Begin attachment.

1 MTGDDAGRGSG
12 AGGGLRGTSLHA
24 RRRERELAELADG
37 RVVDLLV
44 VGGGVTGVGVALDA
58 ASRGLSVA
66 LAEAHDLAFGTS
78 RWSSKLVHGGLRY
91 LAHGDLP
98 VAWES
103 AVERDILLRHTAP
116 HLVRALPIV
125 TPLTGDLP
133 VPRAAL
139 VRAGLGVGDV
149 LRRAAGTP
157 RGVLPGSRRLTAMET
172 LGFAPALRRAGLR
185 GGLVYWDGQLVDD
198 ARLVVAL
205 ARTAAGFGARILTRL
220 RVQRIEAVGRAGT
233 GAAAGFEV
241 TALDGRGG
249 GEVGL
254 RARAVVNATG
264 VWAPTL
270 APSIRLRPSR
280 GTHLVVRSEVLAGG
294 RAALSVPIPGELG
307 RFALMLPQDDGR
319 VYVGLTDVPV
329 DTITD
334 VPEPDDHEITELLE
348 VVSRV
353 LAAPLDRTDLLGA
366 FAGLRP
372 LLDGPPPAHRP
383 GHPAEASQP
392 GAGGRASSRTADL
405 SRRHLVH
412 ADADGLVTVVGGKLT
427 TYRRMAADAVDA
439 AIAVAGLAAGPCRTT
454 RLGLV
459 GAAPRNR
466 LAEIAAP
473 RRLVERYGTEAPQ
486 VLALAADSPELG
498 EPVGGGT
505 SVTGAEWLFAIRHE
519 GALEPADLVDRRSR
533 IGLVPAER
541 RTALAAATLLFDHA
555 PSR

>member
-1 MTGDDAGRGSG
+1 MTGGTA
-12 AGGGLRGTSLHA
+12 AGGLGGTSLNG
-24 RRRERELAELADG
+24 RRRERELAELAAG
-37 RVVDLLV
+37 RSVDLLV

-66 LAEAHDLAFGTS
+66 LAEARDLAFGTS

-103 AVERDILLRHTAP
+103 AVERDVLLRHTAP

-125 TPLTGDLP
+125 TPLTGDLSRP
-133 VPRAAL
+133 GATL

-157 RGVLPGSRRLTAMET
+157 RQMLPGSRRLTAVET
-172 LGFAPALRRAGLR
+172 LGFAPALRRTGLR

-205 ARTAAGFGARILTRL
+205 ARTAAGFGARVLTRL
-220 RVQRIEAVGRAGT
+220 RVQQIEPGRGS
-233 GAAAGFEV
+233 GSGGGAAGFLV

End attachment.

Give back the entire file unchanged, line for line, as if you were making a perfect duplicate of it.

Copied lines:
1 MTGDDAGRGSG
12 AGGGLRGTSLHA
24 RRRERELAELADG
37 RVVDLLV
44 VGGGVTGVGVALDA
58 ASRGLSVA
66 LAEAHDLAFGTS
78 RWSSKLVHGGLRY
91 LAHGDLP
98 VAWES
103 AVERDILLRHTAP
116 HLVRALPIV
125 TPLTGDLP
133 VPRAAL
139 VRAGLGVGDV
149 LRRAAGTP
157 RGVLPGSRRLTAMET
172 LGFAPALRRAGLR
185 GGLVYWDGQLVDD
198 ARLVVAL
205 ARTAAGFGARILTRL
220 RVQRIEAVGRAGT
233 GAAAGFEV
241 TALDGRGG
249 GEVGL
254 RARAVVNATG
264 VWAPTL
270 APSIRLRPSR
280 GTHLVVRSEVLAGG
294 RAALSVPIPGELG
307 RFALMLPQDDGR
319 VYVGLTDVPV
329 DTITD
334 VPEPDDHEITELLE
348 VVSRV
353 LAAPLDRTDLLGA
366 FAGLRP
372 LLDGPPPAHRP
383 GHPAEASQP
392 GAGGRASSRTADL
405 SRRHLVH
412 ADADGLVTVVGGKLT
427 TYRRMAADAVDA
439 AIAVAGLAAGPCRTT
454 RLGLV
459 GAAPRNR
466 LAEIAAP
473 RRLVERYGTEAPQ
486 VLALAADSPELG
498 EPVGGGT
505 SVTGAEWLFAIRHE
519 GALEPADLVDRRSR
533 IGLVPAER
541 RTALAAATLLFDHA
555 PSR

>member
-1 MTGDDAGRGSG
+1 MTGGTA
-12 AGGGLRGTSLHA
+12 AGGLGGTSLNG
-24 RRRERELAELADG
+24 RRRERELAELAAG
-37 RVVDLLV
+37 RSVDLLV

-66 LAEAHDLAFGTS
+66 LAEARDLAFGTS

-103 AVERDILLRHTAP
+103 AVERDVLLRHTAP

-125 TPLTGDLP
+125 TPLTGDLSRP
-133 VPRAAL
+133 GATL

-157 RGVLPGSRRLTAMET
+157 RQMLPGSRRLTAVET
-172 LGFAPALRRAGLR
+172 LGFAPALRRTGLR

-205 ARTAAGFGARILTRL
+205 ARTAAGFGARVLTRL
-220 RVQRIEAVGRAGT
+220 RVQQIEPGRGS
-233 GAAAGFEV
+233 GSGGGAAGFLV